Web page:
Otjikoto mine different ball game…. Incentives won’t be enough

Chamwe Kaira

While Namibia has a history of providing mining companies with tax breaks to help them stay afloat and extend the life of mine, the situation with gold producer, B2Gold Namibia is different because the ore body at its Otjikoto mine is depleted.

“Unfortunately, our case is a situation where the ore body has been depleted. Even if we had a tax break, free diesel or didn’t have to pay any taxes, we would not continue because we simply because we don’t have any ore left to mine by end of 2025, as we go gradually through our phased closes,” B2Gold Country Manager, John Roos told Observer Money this week.

In the eight-year period since commercial production was declared, from March 2015 up to 31 December 2022, B2Gold Namibia contributed N$19.5 billion to the Namibian economy. This contribution was through local procurement, indirect taxes, salaries and wages, corporate income tax, PAYE, royalties and export levies and corporate social investments projects.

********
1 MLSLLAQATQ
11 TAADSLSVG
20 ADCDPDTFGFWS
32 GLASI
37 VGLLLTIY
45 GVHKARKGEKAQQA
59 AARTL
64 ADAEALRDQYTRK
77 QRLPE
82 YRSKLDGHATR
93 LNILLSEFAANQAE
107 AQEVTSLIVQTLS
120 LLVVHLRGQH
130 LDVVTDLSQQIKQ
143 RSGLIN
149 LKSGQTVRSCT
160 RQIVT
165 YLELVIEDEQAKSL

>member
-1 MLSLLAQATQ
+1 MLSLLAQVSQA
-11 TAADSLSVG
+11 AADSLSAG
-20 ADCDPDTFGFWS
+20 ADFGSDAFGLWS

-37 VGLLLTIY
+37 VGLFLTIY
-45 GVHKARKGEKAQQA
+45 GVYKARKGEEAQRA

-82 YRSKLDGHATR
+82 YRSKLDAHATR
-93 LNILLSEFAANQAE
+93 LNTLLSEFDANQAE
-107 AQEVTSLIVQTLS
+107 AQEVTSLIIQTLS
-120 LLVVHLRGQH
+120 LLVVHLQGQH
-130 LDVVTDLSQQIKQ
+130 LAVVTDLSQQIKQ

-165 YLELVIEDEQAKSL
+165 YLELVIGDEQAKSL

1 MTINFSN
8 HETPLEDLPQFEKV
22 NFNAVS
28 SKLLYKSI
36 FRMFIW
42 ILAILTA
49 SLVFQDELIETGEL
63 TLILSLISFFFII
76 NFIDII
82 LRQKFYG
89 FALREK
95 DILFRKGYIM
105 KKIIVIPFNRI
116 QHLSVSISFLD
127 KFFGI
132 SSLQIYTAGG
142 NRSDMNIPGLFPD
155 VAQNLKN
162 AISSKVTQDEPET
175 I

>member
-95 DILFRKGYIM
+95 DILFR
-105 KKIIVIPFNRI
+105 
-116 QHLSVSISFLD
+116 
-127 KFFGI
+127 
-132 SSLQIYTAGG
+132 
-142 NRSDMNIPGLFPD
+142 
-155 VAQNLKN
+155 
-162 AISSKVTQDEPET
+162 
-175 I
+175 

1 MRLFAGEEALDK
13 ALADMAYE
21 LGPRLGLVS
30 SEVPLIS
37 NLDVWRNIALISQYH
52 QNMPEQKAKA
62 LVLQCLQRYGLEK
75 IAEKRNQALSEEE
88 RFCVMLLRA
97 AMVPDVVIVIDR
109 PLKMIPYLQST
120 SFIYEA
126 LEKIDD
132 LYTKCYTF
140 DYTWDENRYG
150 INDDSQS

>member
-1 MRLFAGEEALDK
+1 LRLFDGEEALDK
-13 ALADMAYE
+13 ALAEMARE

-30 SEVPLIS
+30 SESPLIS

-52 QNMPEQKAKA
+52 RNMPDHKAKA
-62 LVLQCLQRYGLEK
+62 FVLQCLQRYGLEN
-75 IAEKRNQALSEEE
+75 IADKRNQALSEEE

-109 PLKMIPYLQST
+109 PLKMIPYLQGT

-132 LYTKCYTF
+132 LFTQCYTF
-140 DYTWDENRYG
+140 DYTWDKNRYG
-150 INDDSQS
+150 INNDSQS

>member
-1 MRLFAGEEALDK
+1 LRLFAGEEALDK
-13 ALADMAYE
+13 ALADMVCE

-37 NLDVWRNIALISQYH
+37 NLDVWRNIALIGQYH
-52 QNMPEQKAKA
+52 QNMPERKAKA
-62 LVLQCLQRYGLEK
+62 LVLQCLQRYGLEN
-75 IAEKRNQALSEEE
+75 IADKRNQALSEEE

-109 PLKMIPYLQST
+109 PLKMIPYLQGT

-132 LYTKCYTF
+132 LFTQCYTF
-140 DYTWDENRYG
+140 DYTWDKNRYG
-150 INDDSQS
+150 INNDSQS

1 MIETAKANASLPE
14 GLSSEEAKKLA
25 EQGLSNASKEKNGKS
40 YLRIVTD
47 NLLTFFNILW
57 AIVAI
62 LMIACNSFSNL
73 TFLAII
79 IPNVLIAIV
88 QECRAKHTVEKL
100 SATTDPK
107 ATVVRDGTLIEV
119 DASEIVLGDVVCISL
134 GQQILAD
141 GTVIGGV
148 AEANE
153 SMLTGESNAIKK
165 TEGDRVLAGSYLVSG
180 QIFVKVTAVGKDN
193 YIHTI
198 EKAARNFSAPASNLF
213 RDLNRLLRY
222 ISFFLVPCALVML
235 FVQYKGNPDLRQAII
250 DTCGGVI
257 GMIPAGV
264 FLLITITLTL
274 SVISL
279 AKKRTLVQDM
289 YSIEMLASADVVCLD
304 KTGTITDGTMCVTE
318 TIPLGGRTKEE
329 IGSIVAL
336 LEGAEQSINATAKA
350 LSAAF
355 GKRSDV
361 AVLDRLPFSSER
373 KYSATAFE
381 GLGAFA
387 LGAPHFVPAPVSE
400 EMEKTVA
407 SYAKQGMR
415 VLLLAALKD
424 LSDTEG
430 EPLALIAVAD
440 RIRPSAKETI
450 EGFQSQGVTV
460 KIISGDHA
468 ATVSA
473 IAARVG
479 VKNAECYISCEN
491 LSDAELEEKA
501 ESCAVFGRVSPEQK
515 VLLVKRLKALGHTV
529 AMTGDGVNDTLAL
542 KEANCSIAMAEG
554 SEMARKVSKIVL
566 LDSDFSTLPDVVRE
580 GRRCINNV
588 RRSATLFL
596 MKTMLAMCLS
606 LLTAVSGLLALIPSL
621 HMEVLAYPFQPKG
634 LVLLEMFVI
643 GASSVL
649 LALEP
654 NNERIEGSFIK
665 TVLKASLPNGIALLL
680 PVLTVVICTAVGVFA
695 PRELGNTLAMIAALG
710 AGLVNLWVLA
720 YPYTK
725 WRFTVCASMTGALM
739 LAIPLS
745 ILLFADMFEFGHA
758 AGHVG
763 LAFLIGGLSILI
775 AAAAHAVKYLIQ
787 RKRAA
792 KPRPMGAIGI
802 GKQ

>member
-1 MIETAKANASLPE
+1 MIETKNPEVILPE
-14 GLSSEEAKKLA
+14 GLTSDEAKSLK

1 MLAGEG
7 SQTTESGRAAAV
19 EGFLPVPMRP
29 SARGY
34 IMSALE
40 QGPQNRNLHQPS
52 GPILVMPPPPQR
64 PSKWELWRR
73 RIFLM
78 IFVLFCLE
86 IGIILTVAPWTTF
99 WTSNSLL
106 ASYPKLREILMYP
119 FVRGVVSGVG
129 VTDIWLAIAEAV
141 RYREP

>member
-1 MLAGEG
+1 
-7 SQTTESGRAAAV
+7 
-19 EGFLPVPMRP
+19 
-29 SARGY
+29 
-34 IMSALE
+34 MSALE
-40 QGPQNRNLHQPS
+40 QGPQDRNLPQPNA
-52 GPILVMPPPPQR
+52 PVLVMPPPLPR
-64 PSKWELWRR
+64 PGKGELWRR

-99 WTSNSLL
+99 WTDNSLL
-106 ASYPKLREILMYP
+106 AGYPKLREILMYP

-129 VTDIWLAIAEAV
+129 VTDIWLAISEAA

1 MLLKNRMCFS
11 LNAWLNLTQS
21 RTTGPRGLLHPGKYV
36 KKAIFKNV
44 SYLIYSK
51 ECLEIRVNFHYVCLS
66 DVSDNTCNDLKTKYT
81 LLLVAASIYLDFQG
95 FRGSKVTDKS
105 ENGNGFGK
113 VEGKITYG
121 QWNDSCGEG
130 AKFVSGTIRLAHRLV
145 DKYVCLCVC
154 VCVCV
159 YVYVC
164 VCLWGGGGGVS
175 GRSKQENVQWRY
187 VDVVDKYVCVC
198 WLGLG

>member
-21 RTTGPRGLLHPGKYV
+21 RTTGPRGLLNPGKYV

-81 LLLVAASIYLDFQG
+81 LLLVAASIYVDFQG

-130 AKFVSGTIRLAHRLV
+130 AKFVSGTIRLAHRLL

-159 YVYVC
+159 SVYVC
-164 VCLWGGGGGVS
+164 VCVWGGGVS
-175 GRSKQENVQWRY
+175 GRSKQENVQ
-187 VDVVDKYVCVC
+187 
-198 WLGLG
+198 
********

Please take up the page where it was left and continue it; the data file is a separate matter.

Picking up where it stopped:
For 2023, revenue is expected to be around N$7 billion, the company expects to pay N$1.1 billion in corporate and income tax, N$280 million in royalties and export levies and N$26 million is expected to be spent on corporate social investment.

Despite this dilemma, Roos said the company has detailed, aggressive exploration programme around Otjikoto and has so far spent NS$45 million on exploration activities in the current financial year.

“Next year we are also looking at a very good budget,” he said.

Roos declined to comment on the prospects of the exploration finding new ore bodies.

“I cannot speak about prospects or things that we have identified, unfortunately that is not for the wider audience at the moment. We are not looking at an open pit mine anymore but it could potentially become an underground mine beyond 2026. This will depend on new ore bodies being discovered.

“We are going to close down the open pit, we have to retrench open pit employees,” he said.

Roos gave the break down that B2Gold has about 850 workers at the mine at the moment permanently employed.

“Next year, we are looking at 250 employees that will be impacted (retrenched). To put that in perspective that is 29 percent of the workforce and our mining tonnage reduction is also about 30 percent next year. After that 2025 then it goes down to zero. So by 2025, we will not have open pit employees anymore.”

B2Gold Namibia is a 90 percent owned subsidiary of B2Gold. The remaining 10 percent is owned by EVI Mining Company.

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